Historic Criminal Justice Reform Act Bills now in Effect

By Michael V. Cusenza
Several City enforcement agencies this week began writing civil, not criminal, summonses for many low-level quality of life offenses outlined in the Criminal Justice Reform Act, which Mayor Bill de Blasio signed into law last June.
The law gives the Police Department and other agencies the option to issue a civil summons that is filed with the Office of Administrative Trials and Hearings, instead of a criminal summons which is filed in NYC Criminal Court. The CJRA also makes community service a penalty option for those summonses that are contested at in-person OATH hearings.
“For too long, our criminal justice system was broken and it was time we took action,” City Council Speaker Melissa Mark-Viverito said last year after the Council voted in favor of the historic measure. “The Criminal Justice Reform Act will prevent tens of thousands of people from getting a criminal record for low-level, non-violent offenses and over its lifetime it is going to change trajectories for countless New Yorkers.”
The NYPD, Parks Department, Sanitation Department and the Department of Environmental Protection may write civil summonses for violations covered by the CJRA. Those violations include: Drinking in public; public urination; unreasonable noise; littering; spitting; being in park after dark; operating a speaker in a park without a permit; playing an instrument during unauthorized hours in the park.
“A minor nonviolent act of poor judgment should not determine one’s destiny. Today, we are making sure that key low-level offenses are enforced appropriately – without sacrificing our city’s quality of life or our residents’ safety,” de Blasio said when he signed the bill into law.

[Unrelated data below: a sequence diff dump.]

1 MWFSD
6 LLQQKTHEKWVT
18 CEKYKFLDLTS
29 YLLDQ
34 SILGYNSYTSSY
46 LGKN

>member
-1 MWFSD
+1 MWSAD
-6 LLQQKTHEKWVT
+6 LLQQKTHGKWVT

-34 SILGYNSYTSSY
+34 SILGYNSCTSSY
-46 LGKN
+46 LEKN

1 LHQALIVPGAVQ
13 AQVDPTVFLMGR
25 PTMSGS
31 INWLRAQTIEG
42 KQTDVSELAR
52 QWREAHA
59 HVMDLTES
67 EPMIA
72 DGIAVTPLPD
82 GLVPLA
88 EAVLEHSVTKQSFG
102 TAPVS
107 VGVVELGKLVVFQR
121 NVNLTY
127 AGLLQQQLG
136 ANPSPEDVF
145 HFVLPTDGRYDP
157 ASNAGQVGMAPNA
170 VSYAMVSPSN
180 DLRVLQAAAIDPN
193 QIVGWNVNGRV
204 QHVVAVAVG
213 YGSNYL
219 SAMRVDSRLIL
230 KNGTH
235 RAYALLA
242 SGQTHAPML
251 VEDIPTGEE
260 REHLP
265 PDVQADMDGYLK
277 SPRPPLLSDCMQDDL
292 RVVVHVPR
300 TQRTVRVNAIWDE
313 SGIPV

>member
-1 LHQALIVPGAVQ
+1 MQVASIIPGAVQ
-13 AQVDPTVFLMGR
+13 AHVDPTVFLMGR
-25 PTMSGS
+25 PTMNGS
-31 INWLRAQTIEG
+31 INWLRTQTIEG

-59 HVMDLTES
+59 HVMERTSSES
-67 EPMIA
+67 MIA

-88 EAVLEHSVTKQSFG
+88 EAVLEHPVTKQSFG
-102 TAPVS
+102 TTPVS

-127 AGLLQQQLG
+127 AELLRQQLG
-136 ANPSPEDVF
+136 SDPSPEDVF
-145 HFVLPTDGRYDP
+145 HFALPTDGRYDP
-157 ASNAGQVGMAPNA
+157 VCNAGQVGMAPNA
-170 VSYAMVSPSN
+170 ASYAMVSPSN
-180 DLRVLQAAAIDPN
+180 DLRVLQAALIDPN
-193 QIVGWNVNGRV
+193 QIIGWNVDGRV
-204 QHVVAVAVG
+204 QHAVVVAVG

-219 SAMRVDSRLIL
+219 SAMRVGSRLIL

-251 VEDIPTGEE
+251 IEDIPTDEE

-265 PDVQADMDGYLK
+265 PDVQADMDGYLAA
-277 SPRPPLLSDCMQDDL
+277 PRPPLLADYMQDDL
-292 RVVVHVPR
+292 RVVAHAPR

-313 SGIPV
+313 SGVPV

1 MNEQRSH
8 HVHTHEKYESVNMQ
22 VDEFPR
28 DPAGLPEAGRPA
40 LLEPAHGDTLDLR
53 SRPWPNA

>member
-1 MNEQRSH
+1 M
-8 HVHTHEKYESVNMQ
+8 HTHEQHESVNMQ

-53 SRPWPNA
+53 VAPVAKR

The CJRA creates “more proportional penalties” for certain crimes, according to the Council. These offenses will continue to be illegal, the Council pointed out; however, the CJRA will establish that the preferred venue for pursuing penalties for these offenses will be in civil, rather than criminal court.
Long-time opponents to the CJRA, including Councilman Eric Ulrich (R-Ozone Park), have decried it as an affront to quality of life.
“These bills will only diminish our ability to keep our city clean and safe,” he said last year. “Issuing summonses in lieu of enforcing the law is like giving a slap on the wrist to offenders and also a slap in the face to the taxpaying, law abiding citizens of the Big Apple.”
Then-Police Commissioner Bill Bratton disagreed with Ulrich.
“We have worked closely with the Mayor, the Speaker and the Council on this legislation. The new legislation will allow the NYPD to use the full range of enforcement tools we currently have to address these offenses, while still providing us with the additional option to issue a civil summons instead of a criminal summons or arrest in appropriate circumstances,” Bratton said. “This legislation advances the many steps the NYPD has taken to implement precision policing in all communities throughout the City.”


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